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A Christian mission is an organized effort to spread Christianity to new converts.[1] Missions involve sending individuals and groups, called missionaries, across boundaries, most commonly geographical boundaries, to carry on evangelism or other activities, such as educational or hospital work.[2] Sometimes individuals are sent and are called missionaries. When groups are sent, they are often called mission teams and they do mission trips. There are a few different kinds of mission trips: short-term, long-term, relational and those that simply help people in need. Some people choose to dedicate their whole lives to mission. Missionaries have the authority to preach the Christian faith (and sometimes to administer sacraments), and provide humanitarian aid. Christian doctrines (such as the "Doctrine of Love" professed by many missions) permit the provision of aid without requiring religious conversion.

The Christian Science Monitor echoes these concerns... "'I think evangelists do this out of the best intentions, but there is a responsibility to try to understand other faith groups and their culture,' says Vince Isner, director of FaithfulAmerica.org, a program of the National Council of Churches USA."[48]

The The Bush administration has made it easier for U.S. faith-based groups and missionary societies to tie aid and church together.

"For decades, US policy has sought to avoid intermingling government programs and religious proselytizing. The aim is both to abide by the Constitution's prohibition against a state religion and to ensure that aid recipients don't forgo assistance because they don't share the religion of the provider.... But many of those restrictions were removed by Bush in a little-noticed series of executive orders – a policy change that cleared the way for religious groups to obtain hundreds of millions of dollars in additional government funding. It also helped change the message American aid workers bring to many corners of the world, from emphasizing religious neutrality to touting the healing powers of the Christian God."[49]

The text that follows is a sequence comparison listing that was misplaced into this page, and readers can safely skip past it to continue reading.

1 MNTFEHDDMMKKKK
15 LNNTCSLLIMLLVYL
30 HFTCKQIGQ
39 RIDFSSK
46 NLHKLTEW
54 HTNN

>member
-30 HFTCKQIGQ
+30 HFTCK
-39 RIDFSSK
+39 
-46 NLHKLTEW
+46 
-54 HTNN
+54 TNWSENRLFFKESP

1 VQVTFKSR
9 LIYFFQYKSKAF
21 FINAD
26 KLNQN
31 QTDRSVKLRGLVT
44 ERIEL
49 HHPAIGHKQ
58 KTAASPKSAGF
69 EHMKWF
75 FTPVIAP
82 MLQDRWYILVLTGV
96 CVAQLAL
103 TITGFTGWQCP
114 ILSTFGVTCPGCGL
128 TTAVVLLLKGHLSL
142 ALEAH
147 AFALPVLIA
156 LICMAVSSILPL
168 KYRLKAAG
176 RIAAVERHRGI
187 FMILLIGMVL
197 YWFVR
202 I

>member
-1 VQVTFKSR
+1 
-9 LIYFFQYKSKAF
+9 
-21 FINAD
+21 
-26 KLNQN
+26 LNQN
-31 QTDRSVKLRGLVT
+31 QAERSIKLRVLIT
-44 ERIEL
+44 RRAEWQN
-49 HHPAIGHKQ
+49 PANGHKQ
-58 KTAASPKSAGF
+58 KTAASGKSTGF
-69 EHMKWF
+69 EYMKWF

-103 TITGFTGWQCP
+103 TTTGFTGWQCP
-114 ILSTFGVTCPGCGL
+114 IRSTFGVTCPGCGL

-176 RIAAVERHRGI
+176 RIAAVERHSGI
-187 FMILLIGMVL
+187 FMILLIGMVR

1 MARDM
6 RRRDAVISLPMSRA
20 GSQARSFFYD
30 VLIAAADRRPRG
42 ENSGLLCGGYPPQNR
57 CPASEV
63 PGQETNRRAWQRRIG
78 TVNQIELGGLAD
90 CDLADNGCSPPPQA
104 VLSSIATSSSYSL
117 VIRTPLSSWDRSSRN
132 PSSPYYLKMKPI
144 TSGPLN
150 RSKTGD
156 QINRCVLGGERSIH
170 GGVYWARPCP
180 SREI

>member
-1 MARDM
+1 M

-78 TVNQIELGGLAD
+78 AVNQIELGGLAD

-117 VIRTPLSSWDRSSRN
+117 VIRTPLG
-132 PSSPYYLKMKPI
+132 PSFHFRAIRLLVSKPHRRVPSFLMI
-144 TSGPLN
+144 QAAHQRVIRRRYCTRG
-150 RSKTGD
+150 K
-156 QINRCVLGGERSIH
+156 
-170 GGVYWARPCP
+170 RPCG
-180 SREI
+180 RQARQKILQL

Missionaries say that the government in India has passed anti-conversion laws in several states that are supposedly meant to prevent conversions from "force or allurement," but are primarily used, they say, to persecute and criminalize voluntary conversion due to the government's broad definition of "force and allurement." Any gift received from a Christian in exchange for, or with the intention of, conversion is considered allurement. Voice of the Martyrs reports that aid-workers claim that they are being hindered from reaching people with much needed services as a result of this persecution.[50] Alan de Lastic, Roman Catholic archbishop of New Delhi states that claims of forced conversion are false.[51]

"'There are attacks practically every week, maybe not resulting in death, but still, violent attacks,' Richard Howell, general secretary of the Evangelical Fellowship of India tells The Christian Science Monitor today. 'They [India's controlling BJP party] have created an atmosphere where minorities do feel insecure.'""'There are attacks practically every week, maybe not resulting in death, but still, violent attacks,' Richard Howell, general secretary of the Evangelical Fellowship of India tells The Christian Science Monitor today. 'They [India's controlling BJP party] have created an atmosphere where minorities do feel insecure.'"[52] According to Prakash Louis, director of the secular Indian Social Institute in New Delhi, "We are seeing a broad attempt to stifle religious minorities and their constitutional rights...Today, they say you have no right to convert, Tomorrow you have no right to worship in certain places."[53] Existing congregations, often during times of worship, are being persecuted.[54] Properties are sometimes destroyed and burnt to the ground, while native pastors are sometimes beaten and left for dead.[55][56][57][58][59][60][61]

Political scientist Robert Woodberry uses statistics to argue that conversionary Protestants were a crucial catalyst in spreading religious liberty, education, and democracy. He argues that statistically the prevalence of such missionaries account for half of the variance in democracy in Africa, Asia, Latin America and Oceania, although he also notes that "The Dutch Reformed Church generally supported Apartheid in South Africa, many German Protestants supported Nazism, White settlers throughout the world typically fought extending democratic rights to nonwhites, and Africa, Asia, and Latin America have had their share of Protestant dictators (e.g., Frederick Chiluba in Zambia, Syngman Rhee in Korea, and Efraín Ríos Montt in Guatemala)".[62] In a 2014 Christianity Today article, he remarks, "Areas where Protestant missionaries had a significant presence in the past are on average more economically developed today, with comparatively better health, lower infant mortality, lower corruption, greater literacy, higher educational attainment (especially for women), and more robust membership in nongovernmental associations."[63]


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